This column deals graphically with two distasteful subjects: excessive executive pay, and poop. You have been warned.
Let me start with poop. The elder Miss Harford demonstrated yesterday that she is very capable of controlling her bodily functions. She peed on the floor five times in quick succession in an attempt to divert her mother from feeding the younger Miss Harford.
Fine. She has the capacity to use the potty, so all that is now required is the right incentive. Chocolate coins turn out to be the sort of currency a 2-year-old understands. Successful use of the potty earns a chocolate coin. It works, and is money well spent.
Yet two days into the contract, problems are emerging. What is "successful use of the potty"? This morning, my nose alerted me to a borderline case: an enormous turd on the sitting room floor, and a tiny rabbit-dropping in the potty. At this early stage, we chose to accentuate (and reward) the positive. In a month's time, I will be less impressed, but can we really move the goal posts then?
Even straightforward incentives can be manipulated. The great pole-vaulter Sergei Bubka repeatedly broke the world record by a centimeter and earned a cash bonus every time. I have visions of a near future in which Miss Harford empties her bladder one drop at a time in order to scoop bagfuls of chocolate coins.
As we are discovering, apparently black-and-white matters of performance can quickly become shades of gray. It is much more tempting to resort to discretion: If we're happy with Miss Harford's potty performance, chocolate coins will be forthcoming.
This sounds a bit like your boss's vague promise of a salary review sometime the year after next. Employees know that bosses are lying weasels and wisely ignore such empty gestures. Daughters know that parents are lying weasels too, and that is why we must keep our incentive payments as unambiguous as possible.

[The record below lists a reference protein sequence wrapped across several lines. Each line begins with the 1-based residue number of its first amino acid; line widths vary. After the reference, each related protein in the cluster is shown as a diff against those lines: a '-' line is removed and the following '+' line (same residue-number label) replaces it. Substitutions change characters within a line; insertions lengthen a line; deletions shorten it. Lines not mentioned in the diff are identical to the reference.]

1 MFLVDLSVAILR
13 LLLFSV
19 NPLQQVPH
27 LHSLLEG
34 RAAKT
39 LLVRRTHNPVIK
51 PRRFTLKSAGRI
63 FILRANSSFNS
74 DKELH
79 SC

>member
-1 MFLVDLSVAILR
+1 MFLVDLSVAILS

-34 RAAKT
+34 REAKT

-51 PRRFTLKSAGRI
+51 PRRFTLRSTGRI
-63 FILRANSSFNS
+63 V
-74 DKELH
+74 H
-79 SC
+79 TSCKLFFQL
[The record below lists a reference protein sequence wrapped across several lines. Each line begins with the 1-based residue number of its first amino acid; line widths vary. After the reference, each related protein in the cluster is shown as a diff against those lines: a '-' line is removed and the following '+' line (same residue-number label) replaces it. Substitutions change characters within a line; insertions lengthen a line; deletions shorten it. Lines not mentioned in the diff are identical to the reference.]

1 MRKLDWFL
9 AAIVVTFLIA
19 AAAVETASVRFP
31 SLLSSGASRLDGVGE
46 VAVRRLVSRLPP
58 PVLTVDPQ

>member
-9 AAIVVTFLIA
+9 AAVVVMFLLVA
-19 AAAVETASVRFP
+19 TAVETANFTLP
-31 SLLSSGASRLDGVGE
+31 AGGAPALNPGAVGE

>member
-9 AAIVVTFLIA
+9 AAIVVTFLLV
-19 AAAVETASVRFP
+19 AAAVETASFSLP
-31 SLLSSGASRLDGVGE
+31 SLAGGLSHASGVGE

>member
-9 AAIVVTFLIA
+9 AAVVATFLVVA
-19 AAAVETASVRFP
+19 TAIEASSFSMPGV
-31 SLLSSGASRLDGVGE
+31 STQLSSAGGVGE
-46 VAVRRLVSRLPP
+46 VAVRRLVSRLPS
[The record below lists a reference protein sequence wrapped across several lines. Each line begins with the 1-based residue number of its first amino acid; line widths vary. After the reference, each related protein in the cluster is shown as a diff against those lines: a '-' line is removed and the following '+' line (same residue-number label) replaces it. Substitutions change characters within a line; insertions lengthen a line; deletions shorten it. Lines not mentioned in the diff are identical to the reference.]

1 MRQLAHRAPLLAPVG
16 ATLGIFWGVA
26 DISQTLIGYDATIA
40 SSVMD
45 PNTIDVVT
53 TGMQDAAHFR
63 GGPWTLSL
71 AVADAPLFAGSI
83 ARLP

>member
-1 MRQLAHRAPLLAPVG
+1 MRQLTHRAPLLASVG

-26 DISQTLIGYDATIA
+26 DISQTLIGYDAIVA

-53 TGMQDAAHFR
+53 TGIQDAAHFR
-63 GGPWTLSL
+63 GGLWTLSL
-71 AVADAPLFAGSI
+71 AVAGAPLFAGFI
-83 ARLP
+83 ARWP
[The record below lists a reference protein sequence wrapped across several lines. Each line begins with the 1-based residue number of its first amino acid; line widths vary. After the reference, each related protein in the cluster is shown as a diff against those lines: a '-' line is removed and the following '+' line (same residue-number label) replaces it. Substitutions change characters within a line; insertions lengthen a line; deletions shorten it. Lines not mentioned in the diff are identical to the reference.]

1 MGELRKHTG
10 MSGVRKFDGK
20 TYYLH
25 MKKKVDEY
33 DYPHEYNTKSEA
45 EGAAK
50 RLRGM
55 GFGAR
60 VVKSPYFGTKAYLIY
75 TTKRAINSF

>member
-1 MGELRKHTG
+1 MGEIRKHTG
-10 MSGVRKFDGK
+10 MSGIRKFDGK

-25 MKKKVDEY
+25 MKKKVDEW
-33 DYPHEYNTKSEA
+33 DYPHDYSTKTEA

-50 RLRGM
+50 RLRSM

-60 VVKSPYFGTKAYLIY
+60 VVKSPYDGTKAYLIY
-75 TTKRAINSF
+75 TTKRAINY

Employers want to offer incentives for good behavior, just as parents do. But how to combine the oh-so-important discretion with the credibility needed to make the promises persuasive?
One possibility is to rely on relative performance. The boss can announce that the best three performers in the office will receive a $1,000 bonus at the end of the year. There is no weaseling out of such a promise, and there is no incentive to give the bonus to bad workers instead of good ones, but the boss retains the flexibility to decide what a good performance actually means.
This sort of payment structure is called a "tournament," and it was described by the economists Sherwin Rosen and Ed Lazear (now chairman of the president's Council of Economic Advisers) in a famous article. Tournaments not only combine credibility with flexibility, they also protect workers from risks outside their control: In a down year, everyone might do poorly, but the people who did least poorly will still be rewarded.
Unfortunately, as Lazear and Rosen were well aware, tournaments also have unwelcome features. They discourage cooperation: One study of Australian companies discovered that workers facing tournament-style pay structures were less likely to call in sick, but also less likely to share tools with each other.
Still, tournament theory explains a lot about office politics and the inequities of working life. The CEO's pay, it turns out, is not designed to motivate him but to motivate potential successors. Think of it as a sort of "lifetime achievement" award for somebody whose productive contribution is long over.
Since we did not have twins, I will not be able to put tournament theory into practice at home. Perhaps the idea is a little potty anyway.